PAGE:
Described as a "cipo climbing in the trees, sends runners along the ground and roots there." The specimen is leafless, but has a still attached cauliflorous panicle at early anthesis. It differs in some details from O. deminuta as described by me: flowers fasciculate by 2-3 (not all paired); petals 6, but the alternate ones very small; androecium 2-merous (!), the filaments free, 0.8 mm long, dorsoventrally compressed, slightly dilated upward, the erect, collateral anther-sacs 0.4 mm long, vertically dehiscent.
In typical O. deminuta the flower has only 3 petals and the androecium is reduced
to a single stamen. I had supposed that this solitary stamen represented a reduced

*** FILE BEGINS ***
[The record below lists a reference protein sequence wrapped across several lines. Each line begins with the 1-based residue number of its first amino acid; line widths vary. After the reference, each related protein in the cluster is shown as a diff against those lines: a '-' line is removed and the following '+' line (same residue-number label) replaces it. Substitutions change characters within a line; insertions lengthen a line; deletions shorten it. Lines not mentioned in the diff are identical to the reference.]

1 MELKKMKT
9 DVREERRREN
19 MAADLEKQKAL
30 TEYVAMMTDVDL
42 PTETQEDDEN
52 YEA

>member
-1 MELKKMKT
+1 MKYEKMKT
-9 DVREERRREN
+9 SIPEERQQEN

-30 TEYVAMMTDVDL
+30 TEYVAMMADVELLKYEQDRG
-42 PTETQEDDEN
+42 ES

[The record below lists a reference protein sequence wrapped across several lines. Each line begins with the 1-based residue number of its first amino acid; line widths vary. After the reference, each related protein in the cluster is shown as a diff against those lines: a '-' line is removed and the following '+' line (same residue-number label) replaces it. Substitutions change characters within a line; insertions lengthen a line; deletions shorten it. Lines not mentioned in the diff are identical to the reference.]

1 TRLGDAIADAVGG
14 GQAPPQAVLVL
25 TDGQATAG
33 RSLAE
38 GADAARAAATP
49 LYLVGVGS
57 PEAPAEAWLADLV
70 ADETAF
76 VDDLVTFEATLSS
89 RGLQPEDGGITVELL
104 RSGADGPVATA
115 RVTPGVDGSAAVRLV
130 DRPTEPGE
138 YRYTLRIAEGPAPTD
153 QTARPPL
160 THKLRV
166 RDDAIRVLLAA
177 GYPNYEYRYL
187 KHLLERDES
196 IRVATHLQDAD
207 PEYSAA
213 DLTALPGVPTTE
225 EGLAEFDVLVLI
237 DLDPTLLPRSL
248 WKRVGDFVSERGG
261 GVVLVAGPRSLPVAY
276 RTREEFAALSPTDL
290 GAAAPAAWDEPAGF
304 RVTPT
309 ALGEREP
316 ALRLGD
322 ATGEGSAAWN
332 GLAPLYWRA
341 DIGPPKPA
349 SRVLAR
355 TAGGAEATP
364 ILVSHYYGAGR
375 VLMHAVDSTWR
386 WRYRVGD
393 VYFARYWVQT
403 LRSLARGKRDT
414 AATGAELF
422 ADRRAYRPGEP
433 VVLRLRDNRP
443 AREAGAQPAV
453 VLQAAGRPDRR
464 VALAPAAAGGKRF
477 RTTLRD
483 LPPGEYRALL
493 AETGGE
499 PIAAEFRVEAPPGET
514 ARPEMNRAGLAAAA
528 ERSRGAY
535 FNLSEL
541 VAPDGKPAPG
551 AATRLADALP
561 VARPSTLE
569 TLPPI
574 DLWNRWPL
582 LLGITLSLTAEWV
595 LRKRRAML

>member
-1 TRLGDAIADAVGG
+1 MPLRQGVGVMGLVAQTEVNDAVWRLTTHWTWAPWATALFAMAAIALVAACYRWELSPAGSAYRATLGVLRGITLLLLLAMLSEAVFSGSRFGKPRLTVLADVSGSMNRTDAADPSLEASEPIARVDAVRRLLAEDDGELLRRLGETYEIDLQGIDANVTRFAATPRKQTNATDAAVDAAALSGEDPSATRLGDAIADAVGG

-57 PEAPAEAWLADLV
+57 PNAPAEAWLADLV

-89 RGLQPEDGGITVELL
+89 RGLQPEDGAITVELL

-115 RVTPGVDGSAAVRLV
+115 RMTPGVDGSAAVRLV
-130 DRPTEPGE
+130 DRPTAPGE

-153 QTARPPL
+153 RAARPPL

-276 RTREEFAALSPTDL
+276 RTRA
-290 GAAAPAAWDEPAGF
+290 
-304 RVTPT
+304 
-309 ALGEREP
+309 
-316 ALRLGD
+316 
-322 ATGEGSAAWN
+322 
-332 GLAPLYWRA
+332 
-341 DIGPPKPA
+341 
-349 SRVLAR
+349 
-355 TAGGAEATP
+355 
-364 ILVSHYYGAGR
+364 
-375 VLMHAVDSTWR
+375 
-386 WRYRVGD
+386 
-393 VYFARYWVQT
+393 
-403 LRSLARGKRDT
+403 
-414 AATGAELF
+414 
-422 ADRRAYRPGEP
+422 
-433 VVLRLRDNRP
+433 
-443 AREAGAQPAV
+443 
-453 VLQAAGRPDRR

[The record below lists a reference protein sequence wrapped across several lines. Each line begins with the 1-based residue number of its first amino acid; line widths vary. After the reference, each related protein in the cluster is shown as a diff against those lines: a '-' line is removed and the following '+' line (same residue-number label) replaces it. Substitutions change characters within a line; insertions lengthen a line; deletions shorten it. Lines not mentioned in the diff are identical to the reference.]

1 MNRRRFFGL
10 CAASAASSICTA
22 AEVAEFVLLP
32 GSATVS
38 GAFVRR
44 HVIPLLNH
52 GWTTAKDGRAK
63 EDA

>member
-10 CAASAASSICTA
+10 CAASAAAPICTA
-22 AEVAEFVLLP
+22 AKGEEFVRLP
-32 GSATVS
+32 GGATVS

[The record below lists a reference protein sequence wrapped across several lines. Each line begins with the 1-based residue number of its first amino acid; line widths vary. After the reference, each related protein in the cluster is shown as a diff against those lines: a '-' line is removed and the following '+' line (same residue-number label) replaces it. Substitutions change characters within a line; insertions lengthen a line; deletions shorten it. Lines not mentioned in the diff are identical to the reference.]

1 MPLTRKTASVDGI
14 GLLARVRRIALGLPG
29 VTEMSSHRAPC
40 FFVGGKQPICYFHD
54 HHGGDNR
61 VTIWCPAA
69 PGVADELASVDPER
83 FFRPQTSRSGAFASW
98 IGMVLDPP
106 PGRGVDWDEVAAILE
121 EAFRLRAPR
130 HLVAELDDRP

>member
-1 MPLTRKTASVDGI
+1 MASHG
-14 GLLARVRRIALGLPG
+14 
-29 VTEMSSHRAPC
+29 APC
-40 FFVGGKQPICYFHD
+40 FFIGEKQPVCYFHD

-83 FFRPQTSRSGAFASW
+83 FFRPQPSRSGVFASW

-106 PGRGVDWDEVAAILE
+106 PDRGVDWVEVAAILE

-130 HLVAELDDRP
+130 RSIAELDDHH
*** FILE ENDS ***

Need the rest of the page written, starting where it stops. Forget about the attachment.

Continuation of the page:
3-merous synandrium of the type common in sect. Somphoxylon, but it now seems to
be remnant of an androecium composed of free stamens. The appearance of six
rather than only three petals is not considered taxonomically important. The same
variation has been established in O. tripetala (Barneby, 1970, p. 109).
Diels examined and annotated Traill 11, but misidentified it as Somphoxylon
wullschlaegelii, readily separable by its densely papillate staminate panicle and much